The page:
kalinga tattoos

The rebirth of a 1,000-year tradition
A dying Filipino tattoo tradition is being revived – and forever changed – by the international travellers seeking to get inked by its last tribal artist, 97-year old Apo Whang-Od.
By Anne Collins Howard

*jaw drops* ….Apo Whang-Od was nominated for the Philippines National Living Treasures Award !?

The Great Apo Whang-Od Oggay of Buscalan

At the age of 100, Apo Whang-Od continues to help her community by attracting tourists to their town who wishes to be tattooed by her. I didn’t get a tattoo, but being able to witness her strength and passion for the craft was an amazing experience already.

(Buscalan Village, Tinglayan, Kalinga, Mountain Province, PH)


I would like to respectfully remind white folks that kalinga tattoos do not belong on their skin. They have significant cultural and tribal significance and the symbols chosen for the tattoos are unique to the wearer’s experience. If you copy a design you found on Google Images that was on a Filipinx person’s body, you’re wearing their story. You’ve done nothing to earn the right to wear it.

one time i saw a post that said an “unfortunate side effect” of Whang-Od  gaining international renown as a tattoo artists is that its resulted in foreigners and non-Kalinga Pinoy going to her to get the tattoos which is “cultural appropriation” and i found it hilarious bc she is the one giving the tattoos (and only certain kinds) and the post was straight up saying that they knew better on how to maintain the “authenticity” of Kalinga tattoo culture than a 100-year old woman thats the only surviving master of traditional Kalinga tattooing and who spent her whole immersed the practice 

anonymous asked:

Hi. I'm writing a story about a character who is a tattoo artist and was wondering if you could direct me to any resources about tattoos: their history, the art of tattooing. Anything along those lines. Thank you.

What’s the time period? What’s the setting? These are very important questions as the history and art of tattoos heavily rely on both of them. Thus, most of the links I can give are going to be very generalized, though I might focus a bit more on the history of tattoos in the Philippines… mainly because I’m in the middle of researching about that country. Please note that the “Iceman” mentioned in several articles below is not the oldest example of human tattooing. Also note that Captain James Cook did not bring tattoos to the West. The articles remain linked mainly for the other facts.



Ink and Methods



I’m really sorry for taking so long. I hope that helps!

Here's to the Miss Universe that COULD have been: A Muslim girl from Mindanao, or a Kalinga girl, tattoos and all, or a trans* girl from the province... because THAT and so much more is our colorful Philippines. That vibrant culture thwarted by colonization and the “good relationship” we have with Americans.

pedro-martines  asked:

I'm thinking of getting a traditional filipino tattoo (yes, Im pinoy born and raised). BUt I don't really know how to go about giving it meaning, do you have a resource or a type of tattoo style I could peg? Also, I'm using henna cause my pain tolerance is very low so, maybe i can at least prepare myself for the commitment with henna first.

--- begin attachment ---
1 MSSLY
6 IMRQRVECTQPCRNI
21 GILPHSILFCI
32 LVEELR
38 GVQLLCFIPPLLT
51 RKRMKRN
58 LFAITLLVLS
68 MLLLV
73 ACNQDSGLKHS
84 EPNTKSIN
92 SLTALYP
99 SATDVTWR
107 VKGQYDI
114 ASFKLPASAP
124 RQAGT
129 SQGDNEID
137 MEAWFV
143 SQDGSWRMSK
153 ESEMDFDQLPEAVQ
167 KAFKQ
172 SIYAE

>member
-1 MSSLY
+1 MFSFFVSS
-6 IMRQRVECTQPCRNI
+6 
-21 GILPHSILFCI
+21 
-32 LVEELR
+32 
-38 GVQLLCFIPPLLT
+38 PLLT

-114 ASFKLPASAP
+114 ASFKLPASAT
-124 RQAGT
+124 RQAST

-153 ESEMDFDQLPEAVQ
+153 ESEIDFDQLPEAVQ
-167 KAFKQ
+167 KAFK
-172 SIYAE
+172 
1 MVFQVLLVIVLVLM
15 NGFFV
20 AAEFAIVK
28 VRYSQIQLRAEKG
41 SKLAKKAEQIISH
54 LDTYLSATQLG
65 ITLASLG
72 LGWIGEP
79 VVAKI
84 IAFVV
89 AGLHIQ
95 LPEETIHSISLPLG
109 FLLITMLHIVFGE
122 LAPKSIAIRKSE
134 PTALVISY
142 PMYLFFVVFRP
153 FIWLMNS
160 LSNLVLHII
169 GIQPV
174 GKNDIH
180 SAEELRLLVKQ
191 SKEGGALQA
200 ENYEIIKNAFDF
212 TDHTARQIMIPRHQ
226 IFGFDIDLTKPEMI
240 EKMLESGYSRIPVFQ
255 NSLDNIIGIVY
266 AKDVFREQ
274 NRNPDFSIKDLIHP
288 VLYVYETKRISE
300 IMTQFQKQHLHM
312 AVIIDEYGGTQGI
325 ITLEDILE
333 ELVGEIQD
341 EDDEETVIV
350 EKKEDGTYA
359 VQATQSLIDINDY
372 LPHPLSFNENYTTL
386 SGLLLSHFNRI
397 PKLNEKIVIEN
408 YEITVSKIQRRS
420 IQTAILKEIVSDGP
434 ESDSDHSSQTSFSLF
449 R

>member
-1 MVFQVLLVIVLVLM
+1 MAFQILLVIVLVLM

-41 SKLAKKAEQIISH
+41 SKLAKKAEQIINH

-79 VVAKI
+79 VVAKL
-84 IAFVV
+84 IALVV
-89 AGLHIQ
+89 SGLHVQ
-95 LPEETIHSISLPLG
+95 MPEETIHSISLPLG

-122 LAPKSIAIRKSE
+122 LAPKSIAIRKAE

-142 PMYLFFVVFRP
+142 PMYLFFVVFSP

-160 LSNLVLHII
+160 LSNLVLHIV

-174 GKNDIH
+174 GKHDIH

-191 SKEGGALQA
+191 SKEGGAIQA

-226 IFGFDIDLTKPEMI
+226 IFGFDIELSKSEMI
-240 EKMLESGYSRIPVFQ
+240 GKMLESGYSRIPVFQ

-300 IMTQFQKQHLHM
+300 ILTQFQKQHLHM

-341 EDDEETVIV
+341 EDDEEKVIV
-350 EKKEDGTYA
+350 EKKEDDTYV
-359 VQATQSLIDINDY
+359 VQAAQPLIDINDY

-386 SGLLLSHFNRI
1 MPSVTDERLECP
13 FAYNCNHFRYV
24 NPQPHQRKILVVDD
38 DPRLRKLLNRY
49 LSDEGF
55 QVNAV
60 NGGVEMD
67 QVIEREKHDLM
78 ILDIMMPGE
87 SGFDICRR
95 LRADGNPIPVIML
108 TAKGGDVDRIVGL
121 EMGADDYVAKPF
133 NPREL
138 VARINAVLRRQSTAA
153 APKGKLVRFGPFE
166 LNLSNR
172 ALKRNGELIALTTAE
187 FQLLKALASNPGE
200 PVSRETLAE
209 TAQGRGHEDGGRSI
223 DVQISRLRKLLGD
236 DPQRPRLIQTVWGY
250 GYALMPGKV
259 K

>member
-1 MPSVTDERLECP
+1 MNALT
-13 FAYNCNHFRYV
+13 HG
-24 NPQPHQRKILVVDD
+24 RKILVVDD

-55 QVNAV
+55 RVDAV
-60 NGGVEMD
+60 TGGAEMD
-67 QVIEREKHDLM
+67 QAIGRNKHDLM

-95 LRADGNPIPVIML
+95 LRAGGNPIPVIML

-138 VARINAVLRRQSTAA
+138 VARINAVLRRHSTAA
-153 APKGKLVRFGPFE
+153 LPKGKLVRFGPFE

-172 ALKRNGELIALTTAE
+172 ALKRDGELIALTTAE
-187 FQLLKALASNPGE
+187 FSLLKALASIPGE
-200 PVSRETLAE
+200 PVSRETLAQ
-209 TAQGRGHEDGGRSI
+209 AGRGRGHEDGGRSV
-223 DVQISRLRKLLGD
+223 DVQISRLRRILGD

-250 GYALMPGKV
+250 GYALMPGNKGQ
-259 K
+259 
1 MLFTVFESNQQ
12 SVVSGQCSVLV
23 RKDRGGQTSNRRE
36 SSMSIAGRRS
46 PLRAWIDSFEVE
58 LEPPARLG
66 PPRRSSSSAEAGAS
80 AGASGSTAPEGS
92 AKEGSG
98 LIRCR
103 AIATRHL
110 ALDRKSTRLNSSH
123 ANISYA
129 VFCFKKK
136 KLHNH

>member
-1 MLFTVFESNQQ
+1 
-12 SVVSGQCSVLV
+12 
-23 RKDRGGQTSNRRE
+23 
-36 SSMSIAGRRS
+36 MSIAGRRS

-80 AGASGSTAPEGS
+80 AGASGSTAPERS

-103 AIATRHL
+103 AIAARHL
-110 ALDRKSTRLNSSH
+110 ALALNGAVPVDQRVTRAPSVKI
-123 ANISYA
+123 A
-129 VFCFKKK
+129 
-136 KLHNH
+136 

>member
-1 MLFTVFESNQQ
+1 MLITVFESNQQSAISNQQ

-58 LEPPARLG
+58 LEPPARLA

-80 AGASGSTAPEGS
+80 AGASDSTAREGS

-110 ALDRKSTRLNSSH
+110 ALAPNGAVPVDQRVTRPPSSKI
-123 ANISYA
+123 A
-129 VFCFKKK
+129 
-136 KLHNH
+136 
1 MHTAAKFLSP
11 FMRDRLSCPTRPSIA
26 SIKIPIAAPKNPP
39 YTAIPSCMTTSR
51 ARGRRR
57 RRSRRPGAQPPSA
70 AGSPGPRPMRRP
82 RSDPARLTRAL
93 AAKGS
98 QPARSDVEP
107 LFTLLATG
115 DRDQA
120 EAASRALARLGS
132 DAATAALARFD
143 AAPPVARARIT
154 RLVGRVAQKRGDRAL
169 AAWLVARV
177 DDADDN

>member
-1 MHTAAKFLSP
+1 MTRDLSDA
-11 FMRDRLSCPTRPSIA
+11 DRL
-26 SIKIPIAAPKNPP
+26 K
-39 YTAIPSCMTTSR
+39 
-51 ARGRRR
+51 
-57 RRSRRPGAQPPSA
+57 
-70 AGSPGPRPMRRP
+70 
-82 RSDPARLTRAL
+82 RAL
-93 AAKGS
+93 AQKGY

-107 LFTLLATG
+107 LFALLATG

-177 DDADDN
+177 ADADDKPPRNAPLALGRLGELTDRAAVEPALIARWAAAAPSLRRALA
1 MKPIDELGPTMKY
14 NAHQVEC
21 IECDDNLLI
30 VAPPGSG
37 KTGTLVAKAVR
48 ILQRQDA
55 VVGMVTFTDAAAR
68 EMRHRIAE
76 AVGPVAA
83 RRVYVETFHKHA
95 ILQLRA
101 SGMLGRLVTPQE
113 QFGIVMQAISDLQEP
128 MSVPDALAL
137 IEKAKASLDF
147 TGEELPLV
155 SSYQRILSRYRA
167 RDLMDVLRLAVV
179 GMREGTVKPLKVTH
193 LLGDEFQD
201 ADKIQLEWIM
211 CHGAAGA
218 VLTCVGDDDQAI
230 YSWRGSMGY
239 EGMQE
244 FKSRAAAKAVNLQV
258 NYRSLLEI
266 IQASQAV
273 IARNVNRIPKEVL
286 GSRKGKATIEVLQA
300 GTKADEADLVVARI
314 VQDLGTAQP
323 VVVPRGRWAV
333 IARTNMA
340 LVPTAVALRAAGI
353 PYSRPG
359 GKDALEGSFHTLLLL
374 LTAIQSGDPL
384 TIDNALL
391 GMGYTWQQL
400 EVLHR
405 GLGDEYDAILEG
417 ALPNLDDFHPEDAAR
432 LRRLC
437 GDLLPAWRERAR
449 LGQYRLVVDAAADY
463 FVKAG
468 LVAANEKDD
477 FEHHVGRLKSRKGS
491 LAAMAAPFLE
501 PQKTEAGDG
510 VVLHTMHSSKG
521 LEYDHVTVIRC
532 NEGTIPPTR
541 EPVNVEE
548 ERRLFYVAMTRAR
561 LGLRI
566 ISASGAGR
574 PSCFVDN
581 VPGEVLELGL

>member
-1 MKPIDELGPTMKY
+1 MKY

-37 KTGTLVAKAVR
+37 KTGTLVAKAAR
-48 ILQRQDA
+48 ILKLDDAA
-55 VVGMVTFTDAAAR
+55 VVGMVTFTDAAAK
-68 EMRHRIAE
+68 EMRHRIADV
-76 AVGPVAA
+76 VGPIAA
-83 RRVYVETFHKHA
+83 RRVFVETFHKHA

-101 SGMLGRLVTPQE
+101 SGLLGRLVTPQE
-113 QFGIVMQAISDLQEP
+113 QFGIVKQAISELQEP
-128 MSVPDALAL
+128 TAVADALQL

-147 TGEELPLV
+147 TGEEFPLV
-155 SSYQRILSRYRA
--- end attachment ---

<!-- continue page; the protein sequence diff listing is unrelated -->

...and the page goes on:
See the thing with getting traditional Pilipinx tattoo’s is that its spiritual. One of the points of getting it is to endure the pain of getting one. It is an act of progressing from a child to adulthood, for men it signifies him becoming a man, of being strong and brave, while for women it was for beauty but also if she can endure the pain of getting tattooed she can endure the pain of childbirth.

I don’t really recommend designing your own unless you have really studied our motifs. Also there are taboo’s, there are certain steps to prepare yourself in receiving a tattoo, and it is a spiritual act between the one getting the tattoo and one giving it. It’s not just, oh I want this design and this design, the tattoo practitioner is the one who gives you your tattoo design based on your achievements, your history, your family history, etc. Also in regards to type depends. If you are not Kalinga I don’t recommend you getting a Kalinga tattoo motif unless you get one from someone who is Kalinga, same thing with someone who is Bontoc or Ifugao. If you are Bisaya you can research the motifs among us Bisayans, Ilokano look at the woven textiles. Pretty much everything I said on these posts here (on my personal blog),  here, and here.

A great book to get started in researching our tattooing culture is Lane Wilckens book, Filipino Tattoos: Ancient to Modern, which you can find a review for on my blog here


What I have been working on these past couple of days. :)

So its been awhile (almost an entire year really) since I last worked on my grimoire and lately I’ve been inspired to work on it and have really been having fun making these new pages to my book. Right now I’m just skipping around on topics based on what I feel like doing at the moment and most of that is either on astrology or precolonial rituals like the Tagalog menstruation rite of passage and traditional tattoos from the Philippines.

Right now I’m actually working on the tattoos section and drawing in motifs from the Philippines from the Kalinga to Bisayan tattoo motifs. I plan to also add in pages of more rites and rituals this week as soon as I find some good art and illustrations to go along with the pages.

For me this is both an art project and personal book of knowledge of my practice and of our history and cultures and I can’t wait until I add in more pages so not only can I look at the collage of pages but refresh my memory in certain topics, information, and facts.